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In Illustrator CS5 Essential Training, author Mordy Golding explains the core concepts and techniques that apply to any workflow in Illustrator, whether designing for print, the web, or assets for other applications. This course includes a detailed explanation of the elements that make up vector graphics—paths, strokes, and fills—and shows how to use each of the Illustrator drawing tools. Also demonstrated are techniques for combining and cleaning up paths, organizing paths into groups and layers, text editing, working with color, effects, and much more. Exercise files accompany the course.
In Illustrator, we now know that you actually draw these objects made up of paths and anchor points and then you apply appearances to make it look the way that you want it to. But as you draw new objects, they are always applied in your document in a certain way. As you draw new arts, each piece of art gets added on top of the previous piece of art. This is something what we call an object stacking order. Objects by default always get drawn on top of previously drawn objects. Now it doesn't obliterate the object beneath it.
In other words, it's as if they're kind of on two separate layers. I can still continue to move one of the objects on top without disturbing or destroying the object beneath it, but each time I create a new piece of art, that art gets added towards the top of the stacking order. For example if I would draw now a third flower, that flower be drawn on top of the second one. Now, when I'm using Illustrator, I do have the ability to make adjustments to the stacking order. Meaning I could take the topmost flower right now and send it one step backwards inside of the stacking order.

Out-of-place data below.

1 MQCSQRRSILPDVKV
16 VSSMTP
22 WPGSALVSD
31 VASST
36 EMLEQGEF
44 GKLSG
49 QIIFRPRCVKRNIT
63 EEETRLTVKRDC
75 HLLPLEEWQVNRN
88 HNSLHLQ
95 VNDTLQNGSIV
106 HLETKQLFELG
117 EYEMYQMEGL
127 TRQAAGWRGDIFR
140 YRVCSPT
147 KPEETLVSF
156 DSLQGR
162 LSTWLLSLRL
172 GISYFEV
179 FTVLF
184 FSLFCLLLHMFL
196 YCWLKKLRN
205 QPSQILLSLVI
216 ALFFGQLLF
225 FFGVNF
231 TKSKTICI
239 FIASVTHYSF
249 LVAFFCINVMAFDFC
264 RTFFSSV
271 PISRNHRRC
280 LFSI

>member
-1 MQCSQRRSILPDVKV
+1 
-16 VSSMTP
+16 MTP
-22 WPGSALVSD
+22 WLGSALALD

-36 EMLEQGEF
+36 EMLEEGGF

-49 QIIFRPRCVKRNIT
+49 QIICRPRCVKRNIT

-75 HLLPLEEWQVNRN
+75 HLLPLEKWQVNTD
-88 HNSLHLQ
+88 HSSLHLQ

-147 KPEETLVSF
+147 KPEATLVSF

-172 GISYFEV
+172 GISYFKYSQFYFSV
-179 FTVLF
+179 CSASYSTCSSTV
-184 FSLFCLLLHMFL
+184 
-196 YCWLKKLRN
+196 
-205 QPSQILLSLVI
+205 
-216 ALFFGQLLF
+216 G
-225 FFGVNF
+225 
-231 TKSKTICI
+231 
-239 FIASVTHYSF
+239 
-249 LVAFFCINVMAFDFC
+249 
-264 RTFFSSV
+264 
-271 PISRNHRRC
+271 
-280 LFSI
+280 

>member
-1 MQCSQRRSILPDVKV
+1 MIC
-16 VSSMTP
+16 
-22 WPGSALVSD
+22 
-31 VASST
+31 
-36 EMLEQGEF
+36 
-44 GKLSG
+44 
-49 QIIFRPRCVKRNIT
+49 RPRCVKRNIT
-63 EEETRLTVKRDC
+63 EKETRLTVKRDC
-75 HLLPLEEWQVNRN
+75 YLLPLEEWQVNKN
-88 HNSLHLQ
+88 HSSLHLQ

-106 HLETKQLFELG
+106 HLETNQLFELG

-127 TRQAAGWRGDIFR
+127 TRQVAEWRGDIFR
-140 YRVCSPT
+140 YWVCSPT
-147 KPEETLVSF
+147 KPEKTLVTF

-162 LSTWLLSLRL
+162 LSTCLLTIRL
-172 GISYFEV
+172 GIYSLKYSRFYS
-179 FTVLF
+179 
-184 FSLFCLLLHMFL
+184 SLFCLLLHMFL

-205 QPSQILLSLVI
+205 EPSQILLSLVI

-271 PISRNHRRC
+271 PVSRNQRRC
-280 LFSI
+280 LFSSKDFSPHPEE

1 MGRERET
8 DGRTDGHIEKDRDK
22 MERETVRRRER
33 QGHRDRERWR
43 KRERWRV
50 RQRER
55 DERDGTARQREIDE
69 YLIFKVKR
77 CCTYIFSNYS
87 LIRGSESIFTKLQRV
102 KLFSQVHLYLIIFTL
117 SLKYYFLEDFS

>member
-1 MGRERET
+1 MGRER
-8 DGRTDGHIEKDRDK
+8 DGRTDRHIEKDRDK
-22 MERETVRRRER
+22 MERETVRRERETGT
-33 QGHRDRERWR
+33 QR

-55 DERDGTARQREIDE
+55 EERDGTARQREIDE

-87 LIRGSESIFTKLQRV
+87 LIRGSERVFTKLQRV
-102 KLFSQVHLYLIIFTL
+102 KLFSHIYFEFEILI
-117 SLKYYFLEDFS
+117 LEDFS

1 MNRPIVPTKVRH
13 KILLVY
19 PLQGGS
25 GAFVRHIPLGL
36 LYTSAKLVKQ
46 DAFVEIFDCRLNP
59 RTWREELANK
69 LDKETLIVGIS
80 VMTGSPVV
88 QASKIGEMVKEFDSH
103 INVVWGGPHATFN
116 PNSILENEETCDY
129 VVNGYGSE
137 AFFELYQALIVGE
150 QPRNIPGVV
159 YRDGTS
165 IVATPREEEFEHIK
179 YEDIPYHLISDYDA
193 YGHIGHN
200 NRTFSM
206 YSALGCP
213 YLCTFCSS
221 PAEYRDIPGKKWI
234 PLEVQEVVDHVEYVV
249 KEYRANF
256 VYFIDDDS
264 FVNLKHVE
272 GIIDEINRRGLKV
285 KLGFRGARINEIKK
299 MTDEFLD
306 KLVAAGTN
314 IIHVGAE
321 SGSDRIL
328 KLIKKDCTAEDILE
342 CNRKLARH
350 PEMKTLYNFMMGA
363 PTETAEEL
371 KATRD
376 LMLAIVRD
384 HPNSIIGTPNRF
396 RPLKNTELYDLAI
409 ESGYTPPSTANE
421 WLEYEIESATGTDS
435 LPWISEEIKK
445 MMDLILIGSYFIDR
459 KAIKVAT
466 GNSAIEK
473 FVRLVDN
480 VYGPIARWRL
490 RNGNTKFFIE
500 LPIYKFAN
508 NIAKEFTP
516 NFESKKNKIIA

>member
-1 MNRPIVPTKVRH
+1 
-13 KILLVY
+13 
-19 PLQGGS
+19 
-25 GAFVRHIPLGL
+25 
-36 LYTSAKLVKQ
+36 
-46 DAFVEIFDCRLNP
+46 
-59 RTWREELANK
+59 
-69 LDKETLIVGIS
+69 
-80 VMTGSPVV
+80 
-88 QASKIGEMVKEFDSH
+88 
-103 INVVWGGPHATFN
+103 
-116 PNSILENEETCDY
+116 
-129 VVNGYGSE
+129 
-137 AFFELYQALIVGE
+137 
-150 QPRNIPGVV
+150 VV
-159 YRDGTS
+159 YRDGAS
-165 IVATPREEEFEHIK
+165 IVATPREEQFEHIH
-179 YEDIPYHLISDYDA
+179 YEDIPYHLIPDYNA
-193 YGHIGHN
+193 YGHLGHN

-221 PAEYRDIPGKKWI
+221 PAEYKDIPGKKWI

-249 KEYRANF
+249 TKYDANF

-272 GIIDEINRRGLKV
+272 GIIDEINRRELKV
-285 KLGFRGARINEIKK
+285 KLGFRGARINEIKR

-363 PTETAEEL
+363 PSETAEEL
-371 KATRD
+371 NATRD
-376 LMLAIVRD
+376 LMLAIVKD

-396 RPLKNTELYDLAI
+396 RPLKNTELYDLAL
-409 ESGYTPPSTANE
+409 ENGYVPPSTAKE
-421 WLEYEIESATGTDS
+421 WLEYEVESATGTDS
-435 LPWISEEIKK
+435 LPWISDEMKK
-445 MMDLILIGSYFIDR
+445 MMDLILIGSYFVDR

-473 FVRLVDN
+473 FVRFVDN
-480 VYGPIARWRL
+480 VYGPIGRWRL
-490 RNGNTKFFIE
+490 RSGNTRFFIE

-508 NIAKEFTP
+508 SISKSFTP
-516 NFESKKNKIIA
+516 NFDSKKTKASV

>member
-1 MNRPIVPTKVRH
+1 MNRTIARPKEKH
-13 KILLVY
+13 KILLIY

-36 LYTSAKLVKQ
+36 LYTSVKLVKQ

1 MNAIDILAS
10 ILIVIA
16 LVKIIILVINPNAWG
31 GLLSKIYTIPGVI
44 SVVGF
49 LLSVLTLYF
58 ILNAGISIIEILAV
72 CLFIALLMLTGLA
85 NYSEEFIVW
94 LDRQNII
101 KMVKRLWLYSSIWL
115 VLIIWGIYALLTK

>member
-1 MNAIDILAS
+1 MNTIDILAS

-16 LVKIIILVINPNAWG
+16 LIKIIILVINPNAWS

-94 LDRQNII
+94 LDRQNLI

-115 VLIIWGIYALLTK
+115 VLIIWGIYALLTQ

So right now it appears sandwich between the other two flowers. Likewise, I could take that same flower and send it all the way towards the bottom of the stacking order, so it now appears beneath the other two objects. At any time I can always select that object and bring it all the way back to the front again. But at any time inside of Illustrator, I'm always thinking about the stacking order and I am moving objects around inside of the stacking order. You might think of these as having three separate layers but everything that's happening right now is really happening on one layer.
You see Illustrator has something called an object stacking order. That means that each object has its own place in the stacking order that's all within a single layer. At any time I can create a new layer and that layer also has its own stacking order. If I take even a step backwards, all of my layers themselves also have a stacking order. So in theory, I can have one layer that has three flowers on it, and each of those three flowers enjoy their own stacking order, and then a second layer on top of this which may have even more flowers, and those flowers have their own stacking order.
But because those flowers are now inside of their own layer, that entire layer sits on top of the previous layer in the stacking order for layers as well. So it's an important concept to understand, the fact that we have the stacking order that applies across all the objects and layers inside of Illustrator. As we start to learn more about organizing and building our documents, we will get a much better idea of how this works, but for now it's important to understand this concept that you can add things at the top of the stacking order and then at any time you can adjust an object's position within that stacking order as well.
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